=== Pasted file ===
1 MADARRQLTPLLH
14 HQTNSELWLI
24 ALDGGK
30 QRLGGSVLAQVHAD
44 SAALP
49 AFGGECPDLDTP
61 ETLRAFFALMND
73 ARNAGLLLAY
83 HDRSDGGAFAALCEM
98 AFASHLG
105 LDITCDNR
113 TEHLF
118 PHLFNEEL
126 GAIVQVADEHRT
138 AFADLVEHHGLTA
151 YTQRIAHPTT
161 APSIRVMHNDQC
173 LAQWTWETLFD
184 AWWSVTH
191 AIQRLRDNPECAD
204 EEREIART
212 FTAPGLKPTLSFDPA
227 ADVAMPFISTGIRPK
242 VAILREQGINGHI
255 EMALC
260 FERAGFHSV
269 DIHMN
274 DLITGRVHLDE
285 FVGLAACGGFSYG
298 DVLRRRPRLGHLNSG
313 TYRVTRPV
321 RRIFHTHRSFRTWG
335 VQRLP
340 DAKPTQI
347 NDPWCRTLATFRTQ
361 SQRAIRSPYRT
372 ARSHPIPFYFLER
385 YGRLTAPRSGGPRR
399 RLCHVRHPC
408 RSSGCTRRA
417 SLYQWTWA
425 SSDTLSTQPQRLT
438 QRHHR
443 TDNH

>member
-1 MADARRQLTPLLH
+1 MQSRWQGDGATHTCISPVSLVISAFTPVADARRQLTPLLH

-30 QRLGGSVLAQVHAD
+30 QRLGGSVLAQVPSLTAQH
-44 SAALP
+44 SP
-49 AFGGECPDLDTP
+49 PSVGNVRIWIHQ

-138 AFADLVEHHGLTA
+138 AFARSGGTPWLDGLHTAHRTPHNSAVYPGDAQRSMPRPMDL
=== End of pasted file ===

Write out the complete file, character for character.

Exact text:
1 MADARRQLTPLLH
14 HQTNSELWLI
24 ALDGGK
30 QRLGGSVLAQVHAD
44 SAALP
49 AFGGECPDLDTP
61 ETLRAFFALMND
73 ARNAGLLLAY
83 HDRSDGGAFAALCEM
98 AFASHLG
105 LDITCDNR
113 TEHLF
118 PHLFNEEL
126 GAIVQVADEHRT
138 AFADLVEHHGLTA
151 YTQRIAHPTT
161 APSIRVMHNDQC
173 LAQWTWETLFD
184 AWWSVTH
191 AIQRLRDNPECAD
204 EEREIART
212 FTAPGLKPTLSFDPA
227 ADVAMPFISTGIRPK
242 VAILREQGINGHI
255 EMALC
260 FERAGFHSV
269 DIHMN
274 DLITGRVHLDE
285 FVGLAACGGFSYG
298 DVLRRRPRLGHLNSG
313 TYRVTRPV
321 RRIFHTHRSFRTWG
335 VQRLP
340 DAKPTQI
347 NDPWCRTLATFRTQ
361 SQRAIRSPYRT
372 ARSHPIPFYFLER
385 YGRLTAPRSGGPRR
399 RLCHVRHPC
408 RSSGCTRRA
417 SLYQWTWA
425 SSDTLSTQPQRLT
438 QRHHR
443 TDNH

>member
-1 MADARRQLTPLLH
+1 MQSRWQGDGATHTCISPVSLVISAFTPVADARRQLTPLLH

-30 QRLGGSVLAQVHAD
+30 QRLGGSVLAQVPSLTAQH
-44 SAALP
+44 SP
-49 AFGGECPDLDTP
+49 PSVGNVRIWIHQ

-138 AFADLVEHHGLTA
+138 AFARSGGTPWLDGLHTAHRTPHNSAVYPGDAQRSMPRPMDL